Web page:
A letter received from DELWP re Insurance Arrangements for Incorporated Volunteer Groups offering to indemnify MBCL for public liability claims which may arise as a direct result of volunteering activities. Following discussion it was decided to sign up but with a proviso that “we accept the offer on the basis that any claim made that our organisation is NOT responsible for the excess of any potential forthcoming claim”
Green Wedge Planning Provisions Review
A copy of this review was received and appears to be a comprehensive document with DEWLP seeking answers from strategic planners about uses in the Green Wedge. DELWP required succinct answers to questions such as :- Emerging planning issues in the Kingston Green Wedge and Stakeholders in the Kingston Green Wedge. It is hoped that Green Wedge Planning Provisions will not be weakened as a result of this review.
MORDIALLOC CREEK June Council meeting discussed a Draft Mooring Policy for Mordialloc Creek. Officer Recommendations included the following points:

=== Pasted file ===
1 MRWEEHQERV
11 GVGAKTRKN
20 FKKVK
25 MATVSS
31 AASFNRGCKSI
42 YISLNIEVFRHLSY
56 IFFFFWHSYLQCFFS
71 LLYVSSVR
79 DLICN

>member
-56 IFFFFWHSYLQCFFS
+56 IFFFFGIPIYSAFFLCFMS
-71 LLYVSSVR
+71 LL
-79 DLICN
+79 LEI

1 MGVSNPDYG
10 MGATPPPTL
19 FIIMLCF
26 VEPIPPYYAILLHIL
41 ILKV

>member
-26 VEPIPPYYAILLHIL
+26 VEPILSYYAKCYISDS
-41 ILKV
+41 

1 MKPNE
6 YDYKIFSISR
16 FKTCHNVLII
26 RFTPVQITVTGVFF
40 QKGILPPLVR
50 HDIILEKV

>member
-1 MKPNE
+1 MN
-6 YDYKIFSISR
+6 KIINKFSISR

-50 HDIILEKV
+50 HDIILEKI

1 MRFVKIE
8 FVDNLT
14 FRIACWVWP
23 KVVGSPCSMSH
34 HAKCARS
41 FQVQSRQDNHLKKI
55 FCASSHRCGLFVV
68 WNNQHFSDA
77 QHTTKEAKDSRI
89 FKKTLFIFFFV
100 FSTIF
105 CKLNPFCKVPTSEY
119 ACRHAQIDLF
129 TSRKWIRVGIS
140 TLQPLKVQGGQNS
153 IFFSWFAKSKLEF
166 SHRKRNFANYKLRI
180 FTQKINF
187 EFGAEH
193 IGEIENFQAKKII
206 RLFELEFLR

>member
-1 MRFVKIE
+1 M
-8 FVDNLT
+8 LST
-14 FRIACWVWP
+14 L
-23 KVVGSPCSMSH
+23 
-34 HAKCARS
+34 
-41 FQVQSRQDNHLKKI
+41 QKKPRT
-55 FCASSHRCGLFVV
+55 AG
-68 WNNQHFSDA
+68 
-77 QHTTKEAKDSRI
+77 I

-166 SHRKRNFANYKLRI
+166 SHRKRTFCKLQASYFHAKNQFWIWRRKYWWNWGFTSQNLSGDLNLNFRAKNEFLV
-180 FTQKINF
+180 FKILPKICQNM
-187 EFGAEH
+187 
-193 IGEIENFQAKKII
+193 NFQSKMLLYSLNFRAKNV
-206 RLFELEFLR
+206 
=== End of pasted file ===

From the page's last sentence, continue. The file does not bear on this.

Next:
- Authorise officers to cede management of A section to the Crown.
- Write a letter of support to DELWP advocating for the establishment of a Mordialloc Creek
- Write to Mordialloc Creek Community group advising of points 1&2 of this option as well as offering basic financial administration support.
- Authorise officers to provide basic financial administration support…
- Advocate for the development of a formal agreement with DELWP for the committee to have operational maintenance exclusive of dredging and any structural asset replacement responsibilities.
Although no meeting was held in June members were involved in two major State Government projects of an extremely controversial nature. These are Level Crossing removals for Bonbeach and Edithvale Stations and the Mordialloc four lane. 9 km freeway elevated to cross over Governor Road, Waterways wetlands and Mordialloc Creek before joining Springvale Road. This road will also cross through the south west corner of Braeside Wetlands thus impacting two major wetland habitats frequented by migratory and endangered bird species. Groundwater in this low-lying area, part of the former Carrum Carrum swamp, may be contaminated by construction work at both Mordialloc Creek and at Edithvale Station when the acid sulphate soil is exposed to oxygen and endangering the water quality in the Edithvale Seaford Wetlands. An Environment Effects Statement (EES) was required based on the likely impact that polluted groundwater may have on the Edithvale Seaford wetlands thus making it unsuitable for bird life resulting in a loss of Ramsar listing of the wetlands.